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Comment & analysis

What is the right role for the UK in preventing and resolving conflict? Views from Africa, Asia and the Middle East

24 April 2024 Lewis Brooks, UK Policy and Advocacy Adviser

How do peacebuilders from the Middle East, Africa and Asia perceive the UK’s current and potential role in preventing and resolving conflict? Too often, consultations on UK policy bring together Whitehall civil servants and the same London-based policy professionals (this author included) without considering this question. And yet addressing perceptions of the UK’s role is vital to ensure the UK contributes positively to international peace and security.

In response to this, in March Saferworld convened a consultation between UK government officials and researchers, academics and national civil society organisations from conflict-affected countries, to inform the UK government’s understanding of contemporary conflict trends and how the UK should respond to them. The group included experts on high-level Track II dialogues, peacebuilding, security sector accountability and reform, and human rights promotion from Afghanistan, Ethiopia, India, Kenya, Myanmar, Nigeria, Somalia and Yemen.

The consultation found that the UK can play a positive role in preventing and resolving conflict, if it:

  • improves localisation efforts to flexibly support local conflict prevention and reduction, amid the ever-evolving nature of conflict
  • strengthens efforts to ensure the aid budget is conflict sensitive
  • addresses declining civic space and acts as a broker of relationships between civil society, authorities and security forces
  • plays a diplomatic role with other allies in norm setting around technology and conflict
  • addresses the perceived hypocrisy of UK militarism in the Middle East

The discussion was held under the Chatham House rule. What follows is an anonymised summary.

Emerging trends in conflict

State-to-state competition: Often missing from debates on the current state of geopolitical competition between countries and how this drives conflict is the need to address the agency of small and medium-sized states and their attitudes to global norms. States have different approaches to these norms, with some preferring justice and others looking to maintain order. This creates challenges for preserving norms that support peace. The group also discussed the role of neighbouring states in destabilising conflict-affected countries by hosting or supporting political or armed opposition groups – as well as reflecting on the positive role neighbouring countries can play in hosting refugees. Cross-border smuggling in arms, narcotics and people creates another type of transnational conflict driver. Climate change and resource scarcity are also exacerbating contemporary inter- and intra-state conflicts.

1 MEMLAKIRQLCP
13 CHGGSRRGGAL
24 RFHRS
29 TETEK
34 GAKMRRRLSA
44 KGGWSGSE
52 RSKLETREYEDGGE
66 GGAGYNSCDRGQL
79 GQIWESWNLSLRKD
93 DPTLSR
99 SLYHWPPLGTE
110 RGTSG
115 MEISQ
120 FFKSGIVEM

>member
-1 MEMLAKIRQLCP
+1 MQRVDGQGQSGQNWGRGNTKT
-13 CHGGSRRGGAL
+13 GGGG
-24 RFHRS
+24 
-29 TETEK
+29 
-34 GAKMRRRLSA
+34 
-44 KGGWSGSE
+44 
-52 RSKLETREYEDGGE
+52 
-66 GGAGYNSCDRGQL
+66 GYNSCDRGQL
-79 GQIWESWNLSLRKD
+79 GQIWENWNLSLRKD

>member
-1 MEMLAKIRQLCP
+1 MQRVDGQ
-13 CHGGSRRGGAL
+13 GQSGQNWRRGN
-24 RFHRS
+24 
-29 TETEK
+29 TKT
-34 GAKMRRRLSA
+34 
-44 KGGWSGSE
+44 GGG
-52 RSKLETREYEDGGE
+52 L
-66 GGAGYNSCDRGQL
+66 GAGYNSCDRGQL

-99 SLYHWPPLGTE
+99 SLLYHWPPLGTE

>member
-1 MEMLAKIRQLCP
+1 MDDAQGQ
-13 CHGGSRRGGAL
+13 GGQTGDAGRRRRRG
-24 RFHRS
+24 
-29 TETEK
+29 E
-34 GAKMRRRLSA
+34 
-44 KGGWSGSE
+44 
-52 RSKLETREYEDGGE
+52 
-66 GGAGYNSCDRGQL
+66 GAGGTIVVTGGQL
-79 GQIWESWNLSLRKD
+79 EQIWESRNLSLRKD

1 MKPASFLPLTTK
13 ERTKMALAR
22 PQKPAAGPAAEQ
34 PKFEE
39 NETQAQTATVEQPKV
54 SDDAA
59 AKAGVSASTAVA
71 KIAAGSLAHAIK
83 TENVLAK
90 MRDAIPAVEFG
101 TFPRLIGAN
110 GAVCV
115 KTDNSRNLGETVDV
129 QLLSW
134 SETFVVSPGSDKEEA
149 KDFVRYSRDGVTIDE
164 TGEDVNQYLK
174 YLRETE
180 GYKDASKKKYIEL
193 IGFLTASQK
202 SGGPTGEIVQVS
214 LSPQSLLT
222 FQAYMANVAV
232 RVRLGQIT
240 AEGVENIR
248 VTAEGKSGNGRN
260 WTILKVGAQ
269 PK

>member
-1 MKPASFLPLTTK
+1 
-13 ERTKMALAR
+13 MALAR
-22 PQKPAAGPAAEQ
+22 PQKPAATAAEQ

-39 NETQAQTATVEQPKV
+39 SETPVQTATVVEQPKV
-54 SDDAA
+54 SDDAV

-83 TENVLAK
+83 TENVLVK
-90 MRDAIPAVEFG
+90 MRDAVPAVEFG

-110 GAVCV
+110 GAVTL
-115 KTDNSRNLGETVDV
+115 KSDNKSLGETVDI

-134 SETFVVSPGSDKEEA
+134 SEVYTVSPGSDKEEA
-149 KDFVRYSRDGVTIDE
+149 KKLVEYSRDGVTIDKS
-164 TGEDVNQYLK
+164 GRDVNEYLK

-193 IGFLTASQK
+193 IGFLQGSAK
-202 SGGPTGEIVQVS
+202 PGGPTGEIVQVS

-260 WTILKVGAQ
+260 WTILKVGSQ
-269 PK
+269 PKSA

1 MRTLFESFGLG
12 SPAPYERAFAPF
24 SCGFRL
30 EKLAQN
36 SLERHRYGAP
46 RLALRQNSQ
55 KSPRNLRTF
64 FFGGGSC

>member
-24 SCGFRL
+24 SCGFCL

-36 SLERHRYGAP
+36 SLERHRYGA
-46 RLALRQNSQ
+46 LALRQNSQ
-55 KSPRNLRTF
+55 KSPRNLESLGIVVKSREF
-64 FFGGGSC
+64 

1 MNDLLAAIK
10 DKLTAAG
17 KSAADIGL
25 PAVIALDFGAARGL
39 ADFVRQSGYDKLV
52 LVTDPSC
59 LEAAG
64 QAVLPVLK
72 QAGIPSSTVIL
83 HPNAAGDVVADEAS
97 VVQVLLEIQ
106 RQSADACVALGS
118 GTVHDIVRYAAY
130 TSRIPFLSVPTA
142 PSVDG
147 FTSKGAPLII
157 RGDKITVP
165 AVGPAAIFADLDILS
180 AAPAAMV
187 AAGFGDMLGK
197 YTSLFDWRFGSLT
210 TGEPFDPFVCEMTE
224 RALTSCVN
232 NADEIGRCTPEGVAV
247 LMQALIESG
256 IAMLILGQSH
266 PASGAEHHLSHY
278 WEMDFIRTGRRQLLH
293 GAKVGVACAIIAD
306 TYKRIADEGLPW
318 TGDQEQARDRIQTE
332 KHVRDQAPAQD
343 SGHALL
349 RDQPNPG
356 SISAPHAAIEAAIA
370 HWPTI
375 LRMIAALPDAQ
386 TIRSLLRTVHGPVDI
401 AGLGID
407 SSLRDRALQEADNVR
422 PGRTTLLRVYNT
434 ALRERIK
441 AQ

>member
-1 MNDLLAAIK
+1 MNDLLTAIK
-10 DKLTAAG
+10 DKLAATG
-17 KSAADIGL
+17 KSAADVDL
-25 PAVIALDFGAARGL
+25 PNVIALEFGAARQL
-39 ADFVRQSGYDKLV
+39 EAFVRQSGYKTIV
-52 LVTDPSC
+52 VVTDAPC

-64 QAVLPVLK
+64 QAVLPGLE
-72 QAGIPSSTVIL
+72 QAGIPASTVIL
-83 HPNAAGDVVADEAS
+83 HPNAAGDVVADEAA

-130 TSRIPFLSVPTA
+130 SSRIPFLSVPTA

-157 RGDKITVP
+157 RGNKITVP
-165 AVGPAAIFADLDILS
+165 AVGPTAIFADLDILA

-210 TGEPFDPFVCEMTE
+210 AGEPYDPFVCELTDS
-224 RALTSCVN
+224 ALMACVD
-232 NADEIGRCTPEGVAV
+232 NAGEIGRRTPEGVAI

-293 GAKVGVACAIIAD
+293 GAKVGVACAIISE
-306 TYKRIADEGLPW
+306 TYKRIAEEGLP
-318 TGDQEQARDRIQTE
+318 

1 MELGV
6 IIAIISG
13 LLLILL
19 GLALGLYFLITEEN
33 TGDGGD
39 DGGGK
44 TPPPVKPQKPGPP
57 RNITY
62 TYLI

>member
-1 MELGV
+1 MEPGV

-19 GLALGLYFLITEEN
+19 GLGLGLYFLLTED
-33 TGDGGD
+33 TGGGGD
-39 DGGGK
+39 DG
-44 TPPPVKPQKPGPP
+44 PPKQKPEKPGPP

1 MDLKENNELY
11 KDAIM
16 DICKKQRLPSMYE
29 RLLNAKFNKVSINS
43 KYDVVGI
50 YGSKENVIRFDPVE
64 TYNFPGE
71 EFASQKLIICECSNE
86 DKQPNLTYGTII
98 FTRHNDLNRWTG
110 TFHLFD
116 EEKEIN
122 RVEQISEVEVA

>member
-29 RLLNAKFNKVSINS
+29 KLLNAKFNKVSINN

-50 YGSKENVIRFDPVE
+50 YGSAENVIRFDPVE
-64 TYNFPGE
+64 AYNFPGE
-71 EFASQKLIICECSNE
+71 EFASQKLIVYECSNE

The role of technology in driving conflict: The role of data gathering in forced conscription, hijacking of mobile money platforms and the hacking of electronic election management systems are all examples of technological drivers of conflict and insecurity. The proliferation of hate speech on social media not only drives conflict within borders but is sometimes perpetrated by diaspora groups. While social media companies have worked to combat this and have provided platforms for civil society to respond, participants believed the companies’ efforts were inadequate. A lack of or limited access to technology was also seen as a source of intergenerational conflict between old and young in some regions. Controlling access or shutting down internet and telecommunications are increasingly used by conflict parties or authoritarian actors to suppress dissent and information sharing.

Threats to civic space: These technological trends intertwine with concerns about democratic backsliding and increasing restrictions on civic space, which both worsen grievances and threaten civil society efforts to resolve conflict. Securitisation is also a contributing factor in undermining civic space, civil society and civil efforts to end violence. In both Nigeria and Kenya, some socio-economic and political conflicts are increasingly seen as a law enforcement problem with restrictions placed on the movement of civilians – people who could play a positive role in alleviating tensions but who are constrained by security forces from doing so.

The role of the UK